In deciding two cases, New York's Court of Appeals has made clear that the State of NY does not allow a case based on negligence to be brought by an injured party against the owner of a domestic animal. The two cases, decided June 9, 2015, are Doerr v. Goldsmith and Dobinski v. Lockhart. In both cases, Doerr and Dobinski, the plaintiffs were bicyclists injured by dogs which ran into the roadway. In one case the dog was let out from the front door of a house, in the other the dog was unleashed in Central Park and was called by its owner. The court dismissed both cases holding that the dogs owners could not be held liable for negligently letting the dog run into the road. In order to hold the owners liable the injured parties would have to have shown that the dogowners had notice of the animals' "harmful proclivities". In so deciding, the court adhered to its decisions in Bard v. Jahnke (2006) and Smith v. Reilly (2011), where it held that the owner of a domestic animal can only be held liable, under a theory of strict liability, where it can be shown that the owner of the animal was aware of the animal's "vicious propensites" or "harmful proclivities". A plaintiff must demonstrate that the defendant knew of the dog's vicious propensities before the plaintiff could recover for the injuries caused by the defendant's failure to restrain the dog. Thus, only a strict liability claim, and not a negligence cause of action, will lie based on a pet owner's failure to confine the animal to the owner's property or to restrain the animal from running into another person. The same rule applies to cases where a person is injured by a dog bite, attack, or being jumped on by a dog. In each case there can be no recovery unless the victim can prove the dog owner knew beforehand that the dog performed the dangerous activities. Thus in New York, a dog is entitled to "one free bite". In exlpaining the Court's reasoning Judge Abdus-Salaam, in a lengthy concurring opinion, came down on the side of pet owners and insurance companies, stating:
"Abandoning or eroding Bard's bright line rule would harm pet owners and alter societal expectations. Pet owners and their insurers are currently entitled to rely on the Bard rule to plan their future conduct and their insurance needs, and changing the rule now would risk unfairly disrupting their expectations. Additionally, if Bard were overruled and negligence suits were permitted to proceed against pet owners, a violation of a local leash law may be proof of a pet owner's negligent failure to control his or her pet, and thus negligence suits might create a de facto private cause of action under local leash laws, effectively ignoring the will of any local legislature that has decided not to provide for such actions.Chief Judge Lippman dissented from the majority's decision. In discussing the holding of the majority he recognizes that "The rule reflects a policy decision that a pet owner is not required to anticipate and take steps to prevent aberrational, dangerous behavior from an apparently benign animal. For example, an owner will not be liable the first time a rambunctious dog welcoming a guest knocks him down the steps. Thus, in Dobinski, the absence of evidence that the defendants were aware their dogs had a penchant for running into the road dooms the plaintiff's case." Judge Fahey, who also dissented from the majority opinion, bemoaned the fact that New York is the only state in the nation whuch bars a negligence action against owners of domestic animals.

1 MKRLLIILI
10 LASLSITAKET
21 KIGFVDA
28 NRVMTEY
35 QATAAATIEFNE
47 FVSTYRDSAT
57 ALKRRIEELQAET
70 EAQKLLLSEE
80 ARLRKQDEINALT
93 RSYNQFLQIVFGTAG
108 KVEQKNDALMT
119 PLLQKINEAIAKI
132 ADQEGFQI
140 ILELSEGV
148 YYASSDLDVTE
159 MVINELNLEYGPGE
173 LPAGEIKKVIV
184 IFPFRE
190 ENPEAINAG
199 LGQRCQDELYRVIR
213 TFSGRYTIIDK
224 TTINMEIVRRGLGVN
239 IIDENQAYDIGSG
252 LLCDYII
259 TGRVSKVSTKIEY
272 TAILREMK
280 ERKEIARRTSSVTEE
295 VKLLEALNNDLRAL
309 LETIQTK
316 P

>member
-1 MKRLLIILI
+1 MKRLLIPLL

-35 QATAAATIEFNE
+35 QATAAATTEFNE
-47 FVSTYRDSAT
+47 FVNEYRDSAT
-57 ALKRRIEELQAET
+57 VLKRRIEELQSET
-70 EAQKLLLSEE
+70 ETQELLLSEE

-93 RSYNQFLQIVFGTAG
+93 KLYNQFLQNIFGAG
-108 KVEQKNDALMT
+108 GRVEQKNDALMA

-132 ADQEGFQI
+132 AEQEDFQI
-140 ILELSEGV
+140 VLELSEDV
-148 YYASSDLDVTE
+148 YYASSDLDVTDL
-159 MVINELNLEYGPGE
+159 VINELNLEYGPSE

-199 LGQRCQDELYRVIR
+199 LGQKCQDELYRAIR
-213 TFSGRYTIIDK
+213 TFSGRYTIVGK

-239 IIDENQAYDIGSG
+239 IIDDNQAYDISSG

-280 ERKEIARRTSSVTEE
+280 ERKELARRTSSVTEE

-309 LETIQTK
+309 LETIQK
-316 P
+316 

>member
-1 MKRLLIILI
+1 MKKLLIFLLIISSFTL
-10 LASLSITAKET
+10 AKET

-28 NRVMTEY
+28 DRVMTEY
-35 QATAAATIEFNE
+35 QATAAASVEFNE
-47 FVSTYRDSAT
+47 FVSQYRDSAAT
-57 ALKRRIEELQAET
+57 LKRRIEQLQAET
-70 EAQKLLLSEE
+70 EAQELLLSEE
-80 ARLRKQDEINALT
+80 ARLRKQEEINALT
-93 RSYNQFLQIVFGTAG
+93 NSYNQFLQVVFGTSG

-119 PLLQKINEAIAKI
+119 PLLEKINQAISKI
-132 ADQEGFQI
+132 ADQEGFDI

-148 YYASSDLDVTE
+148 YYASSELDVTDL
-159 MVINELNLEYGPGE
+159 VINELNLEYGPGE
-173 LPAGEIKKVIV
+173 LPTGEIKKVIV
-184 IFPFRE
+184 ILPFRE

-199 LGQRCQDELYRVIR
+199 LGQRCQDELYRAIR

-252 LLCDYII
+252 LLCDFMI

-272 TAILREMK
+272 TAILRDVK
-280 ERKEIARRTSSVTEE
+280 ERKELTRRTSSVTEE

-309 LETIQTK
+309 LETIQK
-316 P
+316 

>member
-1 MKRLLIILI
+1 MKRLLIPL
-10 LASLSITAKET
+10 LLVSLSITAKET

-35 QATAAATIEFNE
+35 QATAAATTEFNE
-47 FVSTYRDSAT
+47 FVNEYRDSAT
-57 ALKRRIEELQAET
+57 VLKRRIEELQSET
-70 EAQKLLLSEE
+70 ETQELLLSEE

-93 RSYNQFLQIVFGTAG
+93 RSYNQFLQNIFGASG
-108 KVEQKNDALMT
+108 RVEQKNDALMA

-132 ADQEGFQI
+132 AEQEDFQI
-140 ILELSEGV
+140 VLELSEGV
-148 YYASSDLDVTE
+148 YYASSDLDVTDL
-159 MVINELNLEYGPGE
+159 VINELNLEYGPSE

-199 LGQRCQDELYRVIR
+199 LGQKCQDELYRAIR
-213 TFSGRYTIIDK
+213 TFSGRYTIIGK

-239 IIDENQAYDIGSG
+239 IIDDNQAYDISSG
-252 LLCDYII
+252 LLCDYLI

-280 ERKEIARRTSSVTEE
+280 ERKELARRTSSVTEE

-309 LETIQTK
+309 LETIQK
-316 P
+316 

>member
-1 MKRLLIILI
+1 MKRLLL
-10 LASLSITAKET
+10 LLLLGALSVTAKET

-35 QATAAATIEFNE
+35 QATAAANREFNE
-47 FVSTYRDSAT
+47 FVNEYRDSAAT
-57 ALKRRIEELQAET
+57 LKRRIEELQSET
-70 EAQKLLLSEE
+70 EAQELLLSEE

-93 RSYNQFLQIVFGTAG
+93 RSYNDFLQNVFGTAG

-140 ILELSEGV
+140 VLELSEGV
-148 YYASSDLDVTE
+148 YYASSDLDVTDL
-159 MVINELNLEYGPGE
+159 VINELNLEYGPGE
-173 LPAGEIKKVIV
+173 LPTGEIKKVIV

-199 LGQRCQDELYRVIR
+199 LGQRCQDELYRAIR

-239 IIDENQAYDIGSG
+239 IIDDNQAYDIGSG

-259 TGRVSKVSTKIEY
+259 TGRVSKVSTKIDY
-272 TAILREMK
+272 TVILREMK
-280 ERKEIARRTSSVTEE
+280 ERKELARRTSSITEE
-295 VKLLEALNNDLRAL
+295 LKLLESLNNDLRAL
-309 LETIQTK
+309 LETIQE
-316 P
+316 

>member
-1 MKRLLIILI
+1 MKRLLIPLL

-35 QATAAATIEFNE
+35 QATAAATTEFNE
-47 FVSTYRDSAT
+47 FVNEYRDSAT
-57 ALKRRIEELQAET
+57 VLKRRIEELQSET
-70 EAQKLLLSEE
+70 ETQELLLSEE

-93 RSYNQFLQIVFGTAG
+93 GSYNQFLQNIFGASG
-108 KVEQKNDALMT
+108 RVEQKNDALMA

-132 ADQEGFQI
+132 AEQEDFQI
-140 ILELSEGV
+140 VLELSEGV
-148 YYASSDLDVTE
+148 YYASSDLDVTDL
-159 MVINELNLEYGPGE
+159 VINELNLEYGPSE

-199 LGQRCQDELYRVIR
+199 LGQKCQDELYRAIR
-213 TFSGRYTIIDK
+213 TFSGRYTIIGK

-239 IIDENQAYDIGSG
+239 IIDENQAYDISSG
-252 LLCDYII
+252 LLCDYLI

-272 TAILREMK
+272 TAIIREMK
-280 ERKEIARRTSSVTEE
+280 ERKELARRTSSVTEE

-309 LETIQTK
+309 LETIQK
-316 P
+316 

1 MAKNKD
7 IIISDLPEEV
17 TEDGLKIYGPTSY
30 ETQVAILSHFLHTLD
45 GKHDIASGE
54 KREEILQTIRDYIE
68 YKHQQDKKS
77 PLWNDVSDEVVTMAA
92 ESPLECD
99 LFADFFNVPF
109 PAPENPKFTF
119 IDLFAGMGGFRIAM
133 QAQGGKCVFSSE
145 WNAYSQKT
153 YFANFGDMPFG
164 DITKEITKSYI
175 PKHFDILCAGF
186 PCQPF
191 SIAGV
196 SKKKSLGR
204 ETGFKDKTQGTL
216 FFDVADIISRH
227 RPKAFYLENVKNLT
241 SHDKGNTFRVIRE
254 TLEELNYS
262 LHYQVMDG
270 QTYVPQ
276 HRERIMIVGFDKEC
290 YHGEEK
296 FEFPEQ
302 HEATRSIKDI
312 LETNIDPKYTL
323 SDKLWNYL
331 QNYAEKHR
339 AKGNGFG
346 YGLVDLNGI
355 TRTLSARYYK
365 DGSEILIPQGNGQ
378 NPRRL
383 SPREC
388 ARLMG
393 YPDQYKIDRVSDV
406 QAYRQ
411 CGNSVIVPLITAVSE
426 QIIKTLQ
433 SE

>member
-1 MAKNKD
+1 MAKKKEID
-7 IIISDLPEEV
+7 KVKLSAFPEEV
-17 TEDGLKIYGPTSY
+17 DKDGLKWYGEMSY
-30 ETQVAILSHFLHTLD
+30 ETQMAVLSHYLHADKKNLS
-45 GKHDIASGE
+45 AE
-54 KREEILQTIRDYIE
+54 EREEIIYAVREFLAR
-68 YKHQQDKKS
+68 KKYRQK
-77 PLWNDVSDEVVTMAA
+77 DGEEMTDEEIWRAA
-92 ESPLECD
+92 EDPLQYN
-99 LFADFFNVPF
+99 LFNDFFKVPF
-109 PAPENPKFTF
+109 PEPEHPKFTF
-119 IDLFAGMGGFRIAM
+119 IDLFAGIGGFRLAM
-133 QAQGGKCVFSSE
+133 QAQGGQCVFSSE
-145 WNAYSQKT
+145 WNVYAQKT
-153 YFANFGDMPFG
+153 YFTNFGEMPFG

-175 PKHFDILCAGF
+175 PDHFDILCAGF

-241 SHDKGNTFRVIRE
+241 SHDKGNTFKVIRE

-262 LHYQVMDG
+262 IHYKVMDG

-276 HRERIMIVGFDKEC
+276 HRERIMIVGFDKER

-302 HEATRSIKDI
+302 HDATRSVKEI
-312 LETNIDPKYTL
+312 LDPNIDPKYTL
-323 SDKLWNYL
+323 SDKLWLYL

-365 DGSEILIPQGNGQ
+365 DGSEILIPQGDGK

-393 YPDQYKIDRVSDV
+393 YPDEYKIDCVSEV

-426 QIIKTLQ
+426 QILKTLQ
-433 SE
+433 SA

"When Bard was published, New York became " 'the only state in the nation that rejects the rule set forth in the Restatement (Second) of Torts' regarding an owner's negligence as a ground for liability arising from the dangerous acts of animals" (Bloomer v Shauger, 94 AD3d 1273, 1277 [3d Dept 2012], affd 21 NY3d 917  [Garry, J., dissenting], quoting Miner, Outside Counsel, When Animals Attack in New York, NYLJ, Feb. 28, 2012, at 4, col 1)."The recent ruling continues a long line of cases since the 2006 Bard decision, where the court of appeals has denied a victim any compensation for being unable to prove "vicious propensites" or "harmful proclivities". For example: Bard v. Jahnke (2006): Plaintiff was attacked by a bull allowed to roam free in a barn. No recovery was allowed. Petrone v. Fernandez (2009): Mailman injured trying to escape from unrestrained dog on unfenced property in violation of a leash law. No recovery was allowed. Bernstein v. Penny Whistle Toys (2008): Infant plaintiff bitten by store owner's unleashed dog in store. No recovery allowed. Smith v. Reilly (2011), bicyclist collided with dog which ran into roadway. No recovery allowed. Bloomer v. Schauger (2013): Plaintiff injured by horse's sudden movements. No recovery allowed. In each of the above cases the victim was denied compensation because they could not prove that the animal had knowingly previously acted that way. The only exception to the rule has been the Court of Appeals holding in Hastings v. Suave (2013) where it held that the owner of a large farm animal would be held liable for injuries resulting from allowing the animal to roam into the public roadway, regardless of whether there was such a prior proclivity. In that case the plaintiff was a driver who was injured when her car struck a cow in the road. The court said in Hastings that it was not making any decision at that time as to whether the rule being applied to large farm animals that wander into the road would be extended to domestic animals. However, the court has now specifically declined to extend this rule to dogs or other domestic animals. Thus, the owner of a domestic animal can only be held liable, under a theory of strict liability, where it can be shown that the owner of the animal was aware of the animal's "vicious propensites" or "harmful proclivities". If you or someone you know has been injured due to an animal, or the negligence of another person, you should seek counsel from an experienced NY Personal Injury Lawyer. For a free consultation with an experienced New York Personal Injury Lawyer call Zalman Schnurman & Miner at 1-800-LAWLINE (1-800-529-5463)